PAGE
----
Yeah, that's so good. Actually clears it up in my mind as well, maybe I didn't understand it as well, when I was doing it. So I appreciate that. And so you know, what you're telling everyone here is that we everyone needs a plan, regardless of whether you're a young doctor or an old doctor, or someone retiring. And I think it's a smart way to smart way to go. And so how do we find you.

Josh Keleske  33:13  
So I'm not sure how this will, how you how you put this out, but I mean, my websites, I'm in Tampa, but I'm very blessed. I've got clients all over the state, thank God for that. COVIDs made things interesting, because we've we've discovered that we can serve extremely well, in a remote setting, I was a little concerned couple years ago, or a year and a half ago when COVID kicked in, that we would have a challenge because as you you know, face to face time that we've had, is highly productive is a wonderful way to serve. But it's not the only way to serve. So you could certainly go to our website, give us a call or phone numbers 813-254-0044. And I'm certainly happy to have a conversation at a minimum just to give some of your listeners ideas of what planning could look like, as you know, I like to be very free with my time I like to educate. I think that's really the secret to being a good attorney is to think about how we educate our clients one client at a time so that they can make good informed decisions.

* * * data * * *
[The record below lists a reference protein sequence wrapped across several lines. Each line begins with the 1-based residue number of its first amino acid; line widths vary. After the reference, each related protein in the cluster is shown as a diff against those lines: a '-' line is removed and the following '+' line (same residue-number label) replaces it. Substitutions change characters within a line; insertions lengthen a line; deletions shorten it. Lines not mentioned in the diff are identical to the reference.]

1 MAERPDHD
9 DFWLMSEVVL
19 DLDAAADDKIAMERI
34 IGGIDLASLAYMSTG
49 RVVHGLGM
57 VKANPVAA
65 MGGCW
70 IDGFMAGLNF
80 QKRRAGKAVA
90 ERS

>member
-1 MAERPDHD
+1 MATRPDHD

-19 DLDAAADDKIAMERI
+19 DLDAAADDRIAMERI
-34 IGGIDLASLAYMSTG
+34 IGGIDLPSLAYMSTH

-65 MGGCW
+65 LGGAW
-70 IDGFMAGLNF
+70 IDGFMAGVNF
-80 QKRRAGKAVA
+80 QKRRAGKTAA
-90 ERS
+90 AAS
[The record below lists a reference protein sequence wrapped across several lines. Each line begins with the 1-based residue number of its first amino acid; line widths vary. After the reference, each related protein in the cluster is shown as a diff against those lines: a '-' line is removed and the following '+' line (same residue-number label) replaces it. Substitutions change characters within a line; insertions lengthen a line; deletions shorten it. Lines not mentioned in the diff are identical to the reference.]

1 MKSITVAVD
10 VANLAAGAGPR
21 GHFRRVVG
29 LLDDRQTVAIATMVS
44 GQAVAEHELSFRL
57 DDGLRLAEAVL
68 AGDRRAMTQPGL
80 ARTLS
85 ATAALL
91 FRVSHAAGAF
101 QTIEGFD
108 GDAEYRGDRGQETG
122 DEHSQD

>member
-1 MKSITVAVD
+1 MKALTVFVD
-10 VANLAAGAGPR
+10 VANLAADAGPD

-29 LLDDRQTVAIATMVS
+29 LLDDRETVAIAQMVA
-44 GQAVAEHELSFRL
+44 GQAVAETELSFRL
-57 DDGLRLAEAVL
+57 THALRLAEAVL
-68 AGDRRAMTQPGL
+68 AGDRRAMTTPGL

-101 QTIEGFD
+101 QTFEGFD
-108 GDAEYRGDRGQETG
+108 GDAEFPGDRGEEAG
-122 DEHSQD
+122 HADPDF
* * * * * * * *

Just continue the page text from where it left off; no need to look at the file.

Coach JPMD  34:17  
That's, that's great. And we'll have your information also in the show notes. And I so thank you for being part of the practice and possible podcast and we wish you great success in your journey.

Josh Keleske  34:27  
I appreciate that.

Coach JPMD  34:28  
And it's wonderful to have you on our team and my team. And and just also as a side note, Josh did include some of this information in our free course, online, the So we thank you for everything you've done for us and have a great weekend.

Josh Keleske  34:44  
And before we go, Jude.

Coach JPMD  34:45  

Josh Keleske  34:45  
As it relates to the course I would strongly encourage your physician clients to take a look at the asset protection piece. We live in an unbelievably litigious society and well I know that all doctors will be diligent in their efforts. Lawsuits happen and so I think a good smart asset protection start to estate planning strategy is critical. So hopefully they'll have that. I know that information is available. And I'm certainly happy to have a conversation specific to asset protection planning with any of your folks as well.

Coach JPMD  35:18  
But thank you again and enjoyed having you.

Josh Keleske  35:21  
Yeah, thank you so much.

Coach JPMD  35:22  
Alright, bye.